NEW Zealand’s Napier Port reported an increase in revenue for the 12 months through September 2022, while its throughput decreased from a record set the previous year.

The NZX-listed port’s revenue increased by 4.6% (on the previous year) to NZ$114.5 million.

Total tonnage shipped across Napier Port’s wharves of 5.39 million tonnes was 8.1% down on the record 5.87 million tonnes during 2021.

Container volumes were down 7.9% on the prior year to 254,000 TEU, while bulk cargo volumes reduced 7.6% to 3.65 million tonnes amid significant trading, environmental and operational disruptions.

The port said the increase in revenue in the face of these pressures reflected its “move to recover the significant rise in operating costs it has faced through the year and its programme of infrastructure investment”.

The result from operating activities of NZ$40.1 million decreased by 8.4% compared to the prior year with inflationary cost increases and investment in capability offsetting the increase in revenue.

The port’s underlying net profit for the financial year was NZ$18.6 million, down from NZ$22.0 million the previous year.

Additionally, Te Whiti, 6 Wharf, opens ahead of schedule and for a final construction cost of NZ$171 million, less than the original budget of NZ$173 million to NZ$190 million.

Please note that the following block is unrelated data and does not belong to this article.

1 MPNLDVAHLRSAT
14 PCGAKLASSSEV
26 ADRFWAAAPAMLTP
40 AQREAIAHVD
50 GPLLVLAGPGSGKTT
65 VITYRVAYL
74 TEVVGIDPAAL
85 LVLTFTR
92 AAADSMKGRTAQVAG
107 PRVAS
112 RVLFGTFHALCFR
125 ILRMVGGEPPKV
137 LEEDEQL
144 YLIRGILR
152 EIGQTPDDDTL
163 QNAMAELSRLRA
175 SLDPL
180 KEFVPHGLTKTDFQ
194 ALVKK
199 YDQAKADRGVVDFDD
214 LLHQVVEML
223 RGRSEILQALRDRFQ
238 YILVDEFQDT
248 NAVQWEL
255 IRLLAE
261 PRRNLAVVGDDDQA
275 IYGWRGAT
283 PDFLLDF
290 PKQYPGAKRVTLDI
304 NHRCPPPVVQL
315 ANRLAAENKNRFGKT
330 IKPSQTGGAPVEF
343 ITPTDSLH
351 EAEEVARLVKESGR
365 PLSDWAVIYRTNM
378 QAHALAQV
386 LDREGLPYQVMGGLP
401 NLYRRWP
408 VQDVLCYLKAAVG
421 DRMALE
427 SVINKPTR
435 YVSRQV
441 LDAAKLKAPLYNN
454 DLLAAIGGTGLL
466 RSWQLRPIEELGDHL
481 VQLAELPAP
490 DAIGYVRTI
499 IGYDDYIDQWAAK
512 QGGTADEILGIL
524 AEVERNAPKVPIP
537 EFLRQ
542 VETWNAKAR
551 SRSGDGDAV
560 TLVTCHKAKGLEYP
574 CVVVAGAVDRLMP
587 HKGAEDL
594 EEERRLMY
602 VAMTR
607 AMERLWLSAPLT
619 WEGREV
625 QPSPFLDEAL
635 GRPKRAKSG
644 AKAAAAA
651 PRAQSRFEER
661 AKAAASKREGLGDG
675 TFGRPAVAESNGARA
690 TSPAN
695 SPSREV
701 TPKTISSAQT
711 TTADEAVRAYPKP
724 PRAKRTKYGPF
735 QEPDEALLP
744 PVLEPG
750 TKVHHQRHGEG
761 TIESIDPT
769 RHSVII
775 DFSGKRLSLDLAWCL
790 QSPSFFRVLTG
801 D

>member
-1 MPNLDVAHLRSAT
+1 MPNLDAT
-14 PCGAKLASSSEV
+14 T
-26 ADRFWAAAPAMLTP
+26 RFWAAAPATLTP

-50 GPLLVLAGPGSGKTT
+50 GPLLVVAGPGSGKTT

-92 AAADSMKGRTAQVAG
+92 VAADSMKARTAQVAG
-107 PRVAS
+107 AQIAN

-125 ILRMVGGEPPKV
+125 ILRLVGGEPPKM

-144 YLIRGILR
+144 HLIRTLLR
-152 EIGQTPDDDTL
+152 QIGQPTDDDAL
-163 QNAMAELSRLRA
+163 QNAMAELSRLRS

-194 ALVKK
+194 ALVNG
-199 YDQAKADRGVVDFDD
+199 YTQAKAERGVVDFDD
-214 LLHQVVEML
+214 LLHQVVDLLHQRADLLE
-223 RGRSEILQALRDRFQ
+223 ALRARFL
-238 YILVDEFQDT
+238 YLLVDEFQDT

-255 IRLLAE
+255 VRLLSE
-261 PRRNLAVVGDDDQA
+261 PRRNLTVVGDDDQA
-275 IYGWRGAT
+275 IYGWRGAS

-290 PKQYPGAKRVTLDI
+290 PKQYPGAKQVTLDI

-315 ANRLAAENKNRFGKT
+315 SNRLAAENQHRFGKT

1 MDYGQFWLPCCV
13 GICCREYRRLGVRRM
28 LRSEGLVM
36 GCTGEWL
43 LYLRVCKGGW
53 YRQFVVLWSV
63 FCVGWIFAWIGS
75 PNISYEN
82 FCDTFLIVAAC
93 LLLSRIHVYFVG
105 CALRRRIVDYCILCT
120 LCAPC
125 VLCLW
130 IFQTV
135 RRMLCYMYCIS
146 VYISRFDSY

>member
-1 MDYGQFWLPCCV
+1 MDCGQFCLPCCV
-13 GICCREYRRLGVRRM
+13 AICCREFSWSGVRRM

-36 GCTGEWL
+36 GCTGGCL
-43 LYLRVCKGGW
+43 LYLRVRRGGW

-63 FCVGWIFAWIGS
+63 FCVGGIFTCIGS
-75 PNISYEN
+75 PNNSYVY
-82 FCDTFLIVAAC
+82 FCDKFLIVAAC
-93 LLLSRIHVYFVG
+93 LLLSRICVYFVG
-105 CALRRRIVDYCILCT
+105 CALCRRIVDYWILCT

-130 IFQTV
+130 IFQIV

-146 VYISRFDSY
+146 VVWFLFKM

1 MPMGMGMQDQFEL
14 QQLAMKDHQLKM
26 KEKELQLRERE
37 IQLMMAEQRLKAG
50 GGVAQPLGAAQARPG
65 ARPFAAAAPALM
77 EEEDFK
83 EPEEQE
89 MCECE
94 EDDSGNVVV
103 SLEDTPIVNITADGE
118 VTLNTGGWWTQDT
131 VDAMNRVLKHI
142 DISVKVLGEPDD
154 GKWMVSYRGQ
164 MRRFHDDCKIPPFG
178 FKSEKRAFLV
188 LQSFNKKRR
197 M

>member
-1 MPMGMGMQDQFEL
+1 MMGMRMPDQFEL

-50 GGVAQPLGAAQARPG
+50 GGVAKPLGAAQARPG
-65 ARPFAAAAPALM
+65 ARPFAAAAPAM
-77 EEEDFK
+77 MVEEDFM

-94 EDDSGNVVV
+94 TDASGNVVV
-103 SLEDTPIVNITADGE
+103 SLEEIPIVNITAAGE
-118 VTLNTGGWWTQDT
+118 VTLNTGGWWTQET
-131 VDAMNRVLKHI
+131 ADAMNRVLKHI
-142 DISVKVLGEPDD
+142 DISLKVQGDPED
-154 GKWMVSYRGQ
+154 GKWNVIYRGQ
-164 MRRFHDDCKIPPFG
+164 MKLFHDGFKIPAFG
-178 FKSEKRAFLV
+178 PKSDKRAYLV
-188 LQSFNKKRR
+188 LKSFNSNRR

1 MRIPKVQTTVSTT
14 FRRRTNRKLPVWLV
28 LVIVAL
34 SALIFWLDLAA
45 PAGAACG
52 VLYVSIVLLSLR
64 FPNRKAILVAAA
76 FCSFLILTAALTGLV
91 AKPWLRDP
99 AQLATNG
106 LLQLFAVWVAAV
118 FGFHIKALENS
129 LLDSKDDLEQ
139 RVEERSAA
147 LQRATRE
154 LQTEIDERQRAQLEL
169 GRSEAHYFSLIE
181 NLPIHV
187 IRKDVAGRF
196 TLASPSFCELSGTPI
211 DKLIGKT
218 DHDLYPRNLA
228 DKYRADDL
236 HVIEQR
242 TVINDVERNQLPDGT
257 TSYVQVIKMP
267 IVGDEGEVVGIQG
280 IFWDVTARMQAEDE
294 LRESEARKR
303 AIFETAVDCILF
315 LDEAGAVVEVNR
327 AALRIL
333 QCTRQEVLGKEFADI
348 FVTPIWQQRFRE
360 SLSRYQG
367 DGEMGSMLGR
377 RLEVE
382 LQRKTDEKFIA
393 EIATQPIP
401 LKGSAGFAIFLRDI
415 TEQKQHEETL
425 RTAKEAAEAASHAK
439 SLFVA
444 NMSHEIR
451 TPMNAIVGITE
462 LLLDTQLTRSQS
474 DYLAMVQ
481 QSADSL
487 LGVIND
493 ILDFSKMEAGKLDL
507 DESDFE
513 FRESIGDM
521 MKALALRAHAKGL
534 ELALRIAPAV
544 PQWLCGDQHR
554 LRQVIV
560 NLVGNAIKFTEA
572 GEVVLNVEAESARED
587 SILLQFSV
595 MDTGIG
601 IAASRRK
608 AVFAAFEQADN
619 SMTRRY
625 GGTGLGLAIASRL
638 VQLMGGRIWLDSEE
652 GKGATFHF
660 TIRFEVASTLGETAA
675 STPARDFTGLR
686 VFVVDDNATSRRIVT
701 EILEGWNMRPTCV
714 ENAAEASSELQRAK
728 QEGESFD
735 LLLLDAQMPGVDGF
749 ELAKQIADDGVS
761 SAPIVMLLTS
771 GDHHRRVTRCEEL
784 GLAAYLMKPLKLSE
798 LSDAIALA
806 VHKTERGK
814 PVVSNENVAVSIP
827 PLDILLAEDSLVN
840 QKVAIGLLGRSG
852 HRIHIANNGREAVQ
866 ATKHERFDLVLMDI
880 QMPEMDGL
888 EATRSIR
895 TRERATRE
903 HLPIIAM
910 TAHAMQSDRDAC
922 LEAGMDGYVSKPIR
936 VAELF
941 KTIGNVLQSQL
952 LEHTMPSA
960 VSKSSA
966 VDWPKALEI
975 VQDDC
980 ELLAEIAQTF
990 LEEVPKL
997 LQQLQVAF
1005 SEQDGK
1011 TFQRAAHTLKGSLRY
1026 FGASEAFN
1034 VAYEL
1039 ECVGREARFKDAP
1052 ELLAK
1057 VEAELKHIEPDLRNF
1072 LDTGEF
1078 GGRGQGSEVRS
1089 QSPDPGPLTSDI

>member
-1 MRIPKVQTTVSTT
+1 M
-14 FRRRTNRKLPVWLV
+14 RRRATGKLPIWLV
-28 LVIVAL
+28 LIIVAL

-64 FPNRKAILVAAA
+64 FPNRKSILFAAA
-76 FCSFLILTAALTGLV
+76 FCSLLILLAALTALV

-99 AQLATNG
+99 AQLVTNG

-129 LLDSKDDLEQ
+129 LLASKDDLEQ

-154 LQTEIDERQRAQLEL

Napier Port chief executive Todd Dawson said over the past year, the port has worked to balance the long-term interests of the region and the port carefully.

“The successful commissioning of Te Whiti is the best evidence of this in action. The team delivered the wharf ahead of schedule for a final construction cost of NZ$171 million, under the original construction budget of NZ$173 million to NZ$190 million,” Mr Dawson said.

“The team has also managed the impact the project had on our port operations and kept the cargo flowing despite ongoing and significant diversions of ships from shipping schedules and a reduction in the number of vessels visiting Napier Port. Total ship visits (container and charter) were down to 513 vessels, a 12.3% reduction on the prior year’s 585 visits.”

Additionally, Napier Port chair Alasdair MacLeod is stepping down from his role at the conclusion of the port’s annual meeting in December after eight years at the helm.

 Independent non-executive director Blair O’Keeffe will replace Mr MacLeod as chair at the same time.

“Alasdair leaves as his legacy a safer port operation where people are valued first and foremost,” Mr Dawson said.

“He has also successfully governed us through the initial public offer and listing on the NZX, the company’s largest-ever investment and infrastructure development, and the successful navigation of periods of national emergency, including the Kaikōura earthquake, the global COVID pandemic and unprecedented disruptions to national and global supply chains. On behalf of shareholders and the Napier Port team we thank Alasdair for his commitment to Napier Port, its people, and our region.”